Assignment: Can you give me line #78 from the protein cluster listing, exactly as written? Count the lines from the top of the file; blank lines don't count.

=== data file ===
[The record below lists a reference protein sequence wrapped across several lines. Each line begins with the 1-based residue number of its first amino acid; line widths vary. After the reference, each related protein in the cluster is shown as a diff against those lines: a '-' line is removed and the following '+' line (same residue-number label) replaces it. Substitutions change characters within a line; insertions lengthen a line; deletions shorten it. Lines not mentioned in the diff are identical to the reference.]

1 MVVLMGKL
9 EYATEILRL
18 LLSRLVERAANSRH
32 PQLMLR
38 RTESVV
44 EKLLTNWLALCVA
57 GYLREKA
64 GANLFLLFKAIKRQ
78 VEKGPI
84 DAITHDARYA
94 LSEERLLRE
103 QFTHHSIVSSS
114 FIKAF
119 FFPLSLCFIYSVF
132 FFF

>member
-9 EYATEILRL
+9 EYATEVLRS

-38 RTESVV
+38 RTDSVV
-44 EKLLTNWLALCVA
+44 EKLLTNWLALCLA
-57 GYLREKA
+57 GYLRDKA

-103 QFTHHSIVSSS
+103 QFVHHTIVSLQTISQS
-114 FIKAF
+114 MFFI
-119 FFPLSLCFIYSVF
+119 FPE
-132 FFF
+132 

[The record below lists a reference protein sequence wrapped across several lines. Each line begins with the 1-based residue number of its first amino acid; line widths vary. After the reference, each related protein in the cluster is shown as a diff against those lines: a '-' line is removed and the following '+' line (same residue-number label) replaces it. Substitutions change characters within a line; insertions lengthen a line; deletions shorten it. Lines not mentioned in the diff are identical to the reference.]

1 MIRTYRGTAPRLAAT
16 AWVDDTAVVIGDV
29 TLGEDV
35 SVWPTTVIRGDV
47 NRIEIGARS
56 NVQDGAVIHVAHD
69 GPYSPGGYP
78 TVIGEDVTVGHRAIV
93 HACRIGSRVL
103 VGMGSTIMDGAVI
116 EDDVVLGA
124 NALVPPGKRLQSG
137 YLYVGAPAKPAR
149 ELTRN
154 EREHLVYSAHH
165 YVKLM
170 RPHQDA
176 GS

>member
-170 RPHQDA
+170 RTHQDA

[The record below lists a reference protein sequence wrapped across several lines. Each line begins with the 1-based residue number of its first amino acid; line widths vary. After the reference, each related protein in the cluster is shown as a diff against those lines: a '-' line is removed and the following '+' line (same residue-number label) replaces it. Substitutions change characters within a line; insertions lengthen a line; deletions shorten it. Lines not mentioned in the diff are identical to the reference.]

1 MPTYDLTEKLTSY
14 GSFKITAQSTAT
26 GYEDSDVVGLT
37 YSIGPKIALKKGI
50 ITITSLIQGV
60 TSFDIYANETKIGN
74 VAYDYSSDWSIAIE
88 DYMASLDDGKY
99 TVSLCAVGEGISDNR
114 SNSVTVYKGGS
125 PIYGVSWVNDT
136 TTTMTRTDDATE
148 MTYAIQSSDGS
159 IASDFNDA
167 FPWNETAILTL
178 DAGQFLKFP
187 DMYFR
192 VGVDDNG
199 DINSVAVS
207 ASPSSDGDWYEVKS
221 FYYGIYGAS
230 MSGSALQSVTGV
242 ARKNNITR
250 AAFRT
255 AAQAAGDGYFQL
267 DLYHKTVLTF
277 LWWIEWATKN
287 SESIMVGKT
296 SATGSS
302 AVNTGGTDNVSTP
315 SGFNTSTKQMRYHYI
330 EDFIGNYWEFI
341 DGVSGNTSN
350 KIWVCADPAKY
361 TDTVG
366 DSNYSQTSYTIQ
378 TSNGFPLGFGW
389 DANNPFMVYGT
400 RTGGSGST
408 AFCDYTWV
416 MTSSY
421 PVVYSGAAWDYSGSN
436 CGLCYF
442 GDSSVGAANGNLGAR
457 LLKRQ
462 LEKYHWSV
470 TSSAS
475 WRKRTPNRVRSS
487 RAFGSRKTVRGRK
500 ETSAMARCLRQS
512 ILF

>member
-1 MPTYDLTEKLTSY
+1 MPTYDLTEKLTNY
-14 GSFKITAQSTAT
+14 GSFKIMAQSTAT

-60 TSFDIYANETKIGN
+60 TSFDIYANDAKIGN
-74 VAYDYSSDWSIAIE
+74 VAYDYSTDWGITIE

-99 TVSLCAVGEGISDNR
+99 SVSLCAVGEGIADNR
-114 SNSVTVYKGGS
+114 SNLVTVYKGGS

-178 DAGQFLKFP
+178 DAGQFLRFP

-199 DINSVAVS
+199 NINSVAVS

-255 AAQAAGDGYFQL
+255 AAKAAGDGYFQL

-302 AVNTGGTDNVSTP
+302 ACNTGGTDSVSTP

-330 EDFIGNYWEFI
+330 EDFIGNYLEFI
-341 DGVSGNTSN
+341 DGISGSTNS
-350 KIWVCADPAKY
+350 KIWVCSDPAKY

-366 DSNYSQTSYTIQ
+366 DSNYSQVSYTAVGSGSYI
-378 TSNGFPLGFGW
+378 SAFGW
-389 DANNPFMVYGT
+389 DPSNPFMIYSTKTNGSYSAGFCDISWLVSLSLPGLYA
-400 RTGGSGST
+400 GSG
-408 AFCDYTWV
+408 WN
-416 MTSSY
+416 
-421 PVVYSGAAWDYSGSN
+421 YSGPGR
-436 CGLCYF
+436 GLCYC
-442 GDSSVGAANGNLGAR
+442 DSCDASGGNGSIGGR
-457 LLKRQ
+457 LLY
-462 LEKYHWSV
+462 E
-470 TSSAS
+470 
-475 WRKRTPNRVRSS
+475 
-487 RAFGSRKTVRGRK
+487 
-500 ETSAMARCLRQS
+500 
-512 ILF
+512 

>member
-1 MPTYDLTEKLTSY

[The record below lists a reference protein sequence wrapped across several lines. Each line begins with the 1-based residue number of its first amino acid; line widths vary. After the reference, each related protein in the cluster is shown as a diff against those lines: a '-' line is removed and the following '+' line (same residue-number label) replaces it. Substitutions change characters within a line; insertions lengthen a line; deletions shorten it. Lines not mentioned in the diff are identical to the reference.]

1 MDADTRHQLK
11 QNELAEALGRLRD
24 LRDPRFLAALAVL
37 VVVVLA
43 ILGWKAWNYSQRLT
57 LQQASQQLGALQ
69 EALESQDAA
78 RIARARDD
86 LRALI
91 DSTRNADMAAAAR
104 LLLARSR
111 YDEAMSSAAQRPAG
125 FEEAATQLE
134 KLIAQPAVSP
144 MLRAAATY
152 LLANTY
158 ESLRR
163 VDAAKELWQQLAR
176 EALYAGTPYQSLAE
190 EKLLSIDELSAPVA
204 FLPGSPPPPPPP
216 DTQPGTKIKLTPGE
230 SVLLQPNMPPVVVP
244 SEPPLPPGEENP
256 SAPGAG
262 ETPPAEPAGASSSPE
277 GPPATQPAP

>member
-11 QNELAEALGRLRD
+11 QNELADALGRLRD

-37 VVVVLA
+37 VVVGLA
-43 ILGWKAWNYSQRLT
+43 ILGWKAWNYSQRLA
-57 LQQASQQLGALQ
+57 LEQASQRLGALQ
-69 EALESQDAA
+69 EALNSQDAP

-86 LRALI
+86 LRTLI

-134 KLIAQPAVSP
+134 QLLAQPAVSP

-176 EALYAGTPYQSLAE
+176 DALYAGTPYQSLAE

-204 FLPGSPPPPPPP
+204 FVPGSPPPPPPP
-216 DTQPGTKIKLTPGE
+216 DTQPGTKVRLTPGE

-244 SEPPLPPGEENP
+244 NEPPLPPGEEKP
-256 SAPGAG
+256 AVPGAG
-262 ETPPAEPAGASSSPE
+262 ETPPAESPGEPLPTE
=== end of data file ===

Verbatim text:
230 MSGSALQSVTGV